Publication archive

Publication archive

Proceedings of the Fifth IAA International Conference on Low-Cost planetary Missions

Geosail is a small, low cost, innovative mission designed to exploit the versatility of solar sail propulsion for the exploration of magnetic reconnection and electron dynamics in the earth's magnetotail. The GeoSail mission requires only a very low performance solar sail to precess the major axis of an otherwise inertially fixed orbit, thus maintaining payload alignment within the geomagnetic tail. This constant rotation enables a near continuous observation window with the opportunity to probe the rapid dynamic evolution of energetic particle distributions in this critical region of geospace. An end-to-end system design study has been concluded and the key performance requirements identified. The level of solar sail performance required for GeoSail is typical of that currently being discussed within Europe for a near-term technology demonstration mission. GeoSail is therefore capable of providing both technology validation within the cost restrictions of a SMART mission while also returning unique science data from a first solar sail mission.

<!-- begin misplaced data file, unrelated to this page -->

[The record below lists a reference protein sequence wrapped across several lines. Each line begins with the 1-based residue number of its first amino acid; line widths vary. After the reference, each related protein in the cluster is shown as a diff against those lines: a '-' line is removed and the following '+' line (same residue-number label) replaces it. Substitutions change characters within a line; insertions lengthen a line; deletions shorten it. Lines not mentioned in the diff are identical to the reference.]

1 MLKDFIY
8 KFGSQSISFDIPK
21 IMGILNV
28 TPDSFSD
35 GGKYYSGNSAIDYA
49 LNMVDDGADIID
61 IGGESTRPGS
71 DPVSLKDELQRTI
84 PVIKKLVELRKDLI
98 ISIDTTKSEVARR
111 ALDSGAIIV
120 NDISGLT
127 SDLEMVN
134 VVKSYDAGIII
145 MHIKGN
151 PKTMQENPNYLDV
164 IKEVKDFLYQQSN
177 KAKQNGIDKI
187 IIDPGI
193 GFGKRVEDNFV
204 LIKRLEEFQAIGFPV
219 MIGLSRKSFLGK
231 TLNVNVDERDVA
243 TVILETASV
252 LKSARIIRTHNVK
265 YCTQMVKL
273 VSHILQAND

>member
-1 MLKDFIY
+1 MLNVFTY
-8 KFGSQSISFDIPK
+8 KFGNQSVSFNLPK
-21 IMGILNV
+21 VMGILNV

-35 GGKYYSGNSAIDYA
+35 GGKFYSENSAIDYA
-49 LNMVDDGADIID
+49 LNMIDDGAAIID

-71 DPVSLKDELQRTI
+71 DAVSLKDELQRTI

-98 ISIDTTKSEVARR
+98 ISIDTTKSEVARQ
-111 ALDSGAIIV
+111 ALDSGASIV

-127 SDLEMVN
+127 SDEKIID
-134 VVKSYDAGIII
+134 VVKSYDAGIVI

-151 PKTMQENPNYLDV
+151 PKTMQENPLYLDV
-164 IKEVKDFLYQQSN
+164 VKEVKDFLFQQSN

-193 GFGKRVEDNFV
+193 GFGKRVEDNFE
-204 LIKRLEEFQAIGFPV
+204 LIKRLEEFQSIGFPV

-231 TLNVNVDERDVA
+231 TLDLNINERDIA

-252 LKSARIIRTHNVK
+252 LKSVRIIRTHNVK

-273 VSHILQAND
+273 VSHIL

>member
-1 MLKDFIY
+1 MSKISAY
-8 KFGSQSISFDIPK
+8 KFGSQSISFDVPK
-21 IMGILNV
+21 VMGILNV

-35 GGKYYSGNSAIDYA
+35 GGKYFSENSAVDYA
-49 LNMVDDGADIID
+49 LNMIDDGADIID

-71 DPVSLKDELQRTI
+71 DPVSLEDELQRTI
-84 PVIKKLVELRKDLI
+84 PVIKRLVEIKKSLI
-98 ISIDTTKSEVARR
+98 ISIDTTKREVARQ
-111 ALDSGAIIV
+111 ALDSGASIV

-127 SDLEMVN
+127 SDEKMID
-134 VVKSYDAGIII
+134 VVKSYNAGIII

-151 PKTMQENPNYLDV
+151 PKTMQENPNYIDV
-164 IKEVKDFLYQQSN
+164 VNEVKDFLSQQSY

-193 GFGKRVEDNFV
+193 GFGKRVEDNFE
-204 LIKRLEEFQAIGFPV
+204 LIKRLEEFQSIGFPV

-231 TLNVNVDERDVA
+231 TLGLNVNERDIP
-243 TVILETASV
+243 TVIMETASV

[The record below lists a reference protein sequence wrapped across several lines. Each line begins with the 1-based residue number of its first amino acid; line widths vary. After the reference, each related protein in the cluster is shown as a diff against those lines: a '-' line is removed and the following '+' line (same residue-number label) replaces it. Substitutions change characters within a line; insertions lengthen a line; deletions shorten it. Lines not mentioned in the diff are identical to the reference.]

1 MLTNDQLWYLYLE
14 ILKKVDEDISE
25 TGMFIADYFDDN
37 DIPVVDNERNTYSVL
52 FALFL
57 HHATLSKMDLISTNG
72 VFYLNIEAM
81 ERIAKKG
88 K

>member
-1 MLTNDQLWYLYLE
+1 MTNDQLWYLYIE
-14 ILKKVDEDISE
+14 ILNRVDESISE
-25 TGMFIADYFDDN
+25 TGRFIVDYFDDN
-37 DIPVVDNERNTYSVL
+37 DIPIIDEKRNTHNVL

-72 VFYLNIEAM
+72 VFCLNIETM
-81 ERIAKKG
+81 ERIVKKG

Published: 16 September 2003
The last few months have proved to be a time when both the Hubble project and the ST-ECF are considering the transition period when Hubble will end its life and the James Webb Space Telescope (JWST) will begin operations.
Published: 02 August 2003